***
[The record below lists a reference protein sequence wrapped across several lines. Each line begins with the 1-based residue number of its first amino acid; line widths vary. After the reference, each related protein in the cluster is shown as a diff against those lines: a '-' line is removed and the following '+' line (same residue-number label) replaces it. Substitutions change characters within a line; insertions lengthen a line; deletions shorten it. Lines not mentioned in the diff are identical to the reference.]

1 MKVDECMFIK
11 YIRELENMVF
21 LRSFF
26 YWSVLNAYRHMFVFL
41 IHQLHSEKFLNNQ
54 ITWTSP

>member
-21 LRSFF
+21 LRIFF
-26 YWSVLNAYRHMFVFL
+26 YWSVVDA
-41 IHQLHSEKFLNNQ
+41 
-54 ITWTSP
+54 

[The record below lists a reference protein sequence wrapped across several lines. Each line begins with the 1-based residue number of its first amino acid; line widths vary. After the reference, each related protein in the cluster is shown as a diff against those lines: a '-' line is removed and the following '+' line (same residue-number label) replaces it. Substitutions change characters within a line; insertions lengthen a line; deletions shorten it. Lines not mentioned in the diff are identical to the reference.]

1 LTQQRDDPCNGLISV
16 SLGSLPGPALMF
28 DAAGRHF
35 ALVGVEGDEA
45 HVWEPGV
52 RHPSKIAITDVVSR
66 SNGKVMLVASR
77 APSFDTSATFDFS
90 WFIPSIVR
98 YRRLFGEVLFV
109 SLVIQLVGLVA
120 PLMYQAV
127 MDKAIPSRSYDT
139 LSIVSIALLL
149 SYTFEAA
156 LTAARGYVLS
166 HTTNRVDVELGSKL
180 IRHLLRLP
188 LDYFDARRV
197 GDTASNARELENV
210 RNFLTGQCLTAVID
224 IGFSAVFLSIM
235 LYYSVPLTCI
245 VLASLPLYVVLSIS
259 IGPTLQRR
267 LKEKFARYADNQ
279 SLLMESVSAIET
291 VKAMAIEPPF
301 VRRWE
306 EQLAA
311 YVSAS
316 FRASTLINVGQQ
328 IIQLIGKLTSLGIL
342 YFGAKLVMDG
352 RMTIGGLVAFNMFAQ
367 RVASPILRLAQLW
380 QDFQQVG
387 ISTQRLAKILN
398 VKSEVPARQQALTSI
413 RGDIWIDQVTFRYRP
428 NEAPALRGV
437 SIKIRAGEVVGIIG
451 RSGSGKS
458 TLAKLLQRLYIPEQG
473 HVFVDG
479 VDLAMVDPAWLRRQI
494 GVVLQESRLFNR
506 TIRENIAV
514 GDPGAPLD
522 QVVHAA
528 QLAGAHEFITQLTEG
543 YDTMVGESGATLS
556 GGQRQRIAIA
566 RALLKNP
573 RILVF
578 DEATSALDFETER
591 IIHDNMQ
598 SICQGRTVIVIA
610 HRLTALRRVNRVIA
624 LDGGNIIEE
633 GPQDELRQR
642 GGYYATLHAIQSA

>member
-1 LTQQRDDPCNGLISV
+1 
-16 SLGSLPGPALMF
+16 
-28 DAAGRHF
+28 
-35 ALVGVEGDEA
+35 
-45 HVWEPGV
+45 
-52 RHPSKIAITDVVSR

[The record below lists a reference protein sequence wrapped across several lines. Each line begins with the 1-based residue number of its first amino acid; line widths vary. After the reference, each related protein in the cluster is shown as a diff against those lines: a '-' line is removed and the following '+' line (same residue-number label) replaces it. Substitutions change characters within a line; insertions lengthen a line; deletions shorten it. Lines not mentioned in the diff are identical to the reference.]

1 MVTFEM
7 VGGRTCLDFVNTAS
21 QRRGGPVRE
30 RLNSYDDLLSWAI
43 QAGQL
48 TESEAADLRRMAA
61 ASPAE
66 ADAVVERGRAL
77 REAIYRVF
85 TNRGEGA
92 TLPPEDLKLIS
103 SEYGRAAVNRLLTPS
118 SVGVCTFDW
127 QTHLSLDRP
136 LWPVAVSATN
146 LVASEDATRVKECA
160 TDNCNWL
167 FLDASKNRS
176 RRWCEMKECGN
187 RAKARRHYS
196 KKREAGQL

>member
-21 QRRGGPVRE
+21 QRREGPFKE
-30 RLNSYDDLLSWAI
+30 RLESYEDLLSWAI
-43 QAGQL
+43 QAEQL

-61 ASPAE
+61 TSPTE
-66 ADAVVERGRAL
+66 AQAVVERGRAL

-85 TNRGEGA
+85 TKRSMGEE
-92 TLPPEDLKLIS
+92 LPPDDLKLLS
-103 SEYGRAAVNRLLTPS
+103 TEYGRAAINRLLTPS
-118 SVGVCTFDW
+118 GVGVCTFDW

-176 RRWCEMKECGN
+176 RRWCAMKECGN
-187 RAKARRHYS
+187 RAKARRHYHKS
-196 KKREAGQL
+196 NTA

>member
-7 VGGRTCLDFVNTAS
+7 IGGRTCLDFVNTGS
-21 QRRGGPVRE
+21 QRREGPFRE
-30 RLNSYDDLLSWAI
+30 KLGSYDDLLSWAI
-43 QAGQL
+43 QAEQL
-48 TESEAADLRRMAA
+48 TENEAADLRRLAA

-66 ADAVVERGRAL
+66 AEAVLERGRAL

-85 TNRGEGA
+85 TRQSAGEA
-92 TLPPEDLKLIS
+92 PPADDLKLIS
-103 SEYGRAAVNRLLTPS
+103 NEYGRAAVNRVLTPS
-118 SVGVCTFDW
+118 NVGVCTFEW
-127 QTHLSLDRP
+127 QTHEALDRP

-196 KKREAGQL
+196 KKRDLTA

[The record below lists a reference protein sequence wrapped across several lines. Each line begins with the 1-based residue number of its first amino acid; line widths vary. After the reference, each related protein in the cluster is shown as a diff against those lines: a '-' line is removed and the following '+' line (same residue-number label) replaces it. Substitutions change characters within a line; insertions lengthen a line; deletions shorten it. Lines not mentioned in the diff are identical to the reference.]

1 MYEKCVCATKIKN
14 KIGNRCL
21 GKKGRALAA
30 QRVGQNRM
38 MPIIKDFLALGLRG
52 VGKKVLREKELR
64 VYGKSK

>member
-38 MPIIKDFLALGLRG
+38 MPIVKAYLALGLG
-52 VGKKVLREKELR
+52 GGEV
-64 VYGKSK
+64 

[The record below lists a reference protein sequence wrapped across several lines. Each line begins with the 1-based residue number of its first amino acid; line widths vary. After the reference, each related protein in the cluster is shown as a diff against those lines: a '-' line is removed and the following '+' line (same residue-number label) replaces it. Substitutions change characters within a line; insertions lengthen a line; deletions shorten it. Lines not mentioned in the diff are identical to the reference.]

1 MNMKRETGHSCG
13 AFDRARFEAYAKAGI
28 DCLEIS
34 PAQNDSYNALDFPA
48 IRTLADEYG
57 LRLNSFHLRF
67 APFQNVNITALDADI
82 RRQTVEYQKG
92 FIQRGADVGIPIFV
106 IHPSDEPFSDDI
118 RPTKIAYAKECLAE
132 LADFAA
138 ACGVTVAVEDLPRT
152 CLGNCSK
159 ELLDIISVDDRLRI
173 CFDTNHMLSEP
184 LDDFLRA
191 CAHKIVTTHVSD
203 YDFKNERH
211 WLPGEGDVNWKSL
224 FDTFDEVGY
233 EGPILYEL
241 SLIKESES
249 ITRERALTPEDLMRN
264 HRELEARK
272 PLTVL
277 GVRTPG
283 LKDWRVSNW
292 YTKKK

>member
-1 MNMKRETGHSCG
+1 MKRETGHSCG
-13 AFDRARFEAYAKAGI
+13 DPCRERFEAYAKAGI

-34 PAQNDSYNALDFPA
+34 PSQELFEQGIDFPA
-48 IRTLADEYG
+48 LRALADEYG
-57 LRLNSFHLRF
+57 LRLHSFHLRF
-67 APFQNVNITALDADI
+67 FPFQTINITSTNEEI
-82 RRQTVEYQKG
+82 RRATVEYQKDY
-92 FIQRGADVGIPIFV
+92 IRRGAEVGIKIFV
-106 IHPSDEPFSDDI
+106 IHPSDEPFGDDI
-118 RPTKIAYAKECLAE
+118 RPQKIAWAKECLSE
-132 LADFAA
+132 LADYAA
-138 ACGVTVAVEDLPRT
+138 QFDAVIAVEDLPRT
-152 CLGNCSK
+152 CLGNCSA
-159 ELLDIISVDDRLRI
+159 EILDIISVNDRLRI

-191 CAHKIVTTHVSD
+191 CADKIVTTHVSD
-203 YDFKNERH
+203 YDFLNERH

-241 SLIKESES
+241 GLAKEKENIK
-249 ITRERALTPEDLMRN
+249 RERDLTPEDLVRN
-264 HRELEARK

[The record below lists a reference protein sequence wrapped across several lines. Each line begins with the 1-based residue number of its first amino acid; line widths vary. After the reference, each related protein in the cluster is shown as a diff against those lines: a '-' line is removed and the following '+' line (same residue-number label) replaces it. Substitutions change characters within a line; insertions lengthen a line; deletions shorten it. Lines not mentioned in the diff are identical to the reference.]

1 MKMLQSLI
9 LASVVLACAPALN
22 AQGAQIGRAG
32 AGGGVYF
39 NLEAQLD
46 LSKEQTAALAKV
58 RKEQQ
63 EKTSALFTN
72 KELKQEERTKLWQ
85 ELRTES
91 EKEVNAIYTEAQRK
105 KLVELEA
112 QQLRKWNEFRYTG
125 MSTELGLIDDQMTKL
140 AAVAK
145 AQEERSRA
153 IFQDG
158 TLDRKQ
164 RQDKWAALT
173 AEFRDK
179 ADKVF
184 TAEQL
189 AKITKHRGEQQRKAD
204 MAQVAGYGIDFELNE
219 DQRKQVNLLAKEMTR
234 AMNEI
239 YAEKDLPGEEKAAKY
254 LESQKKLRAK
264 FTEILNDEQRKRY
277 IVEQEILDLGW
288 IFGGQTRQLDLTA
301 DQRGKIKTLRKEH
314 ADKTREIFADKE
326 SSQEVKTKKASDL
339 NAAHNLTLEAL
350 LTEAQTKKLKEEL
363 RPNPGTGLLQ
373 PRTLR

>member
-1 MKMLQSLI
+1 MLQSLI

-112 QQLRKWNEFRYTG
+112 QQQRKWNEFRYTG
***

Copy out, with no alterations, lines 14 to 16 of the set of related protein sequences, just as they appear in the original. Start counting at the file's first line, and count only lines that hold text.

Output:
+41 
-54 ITWTSP
+54 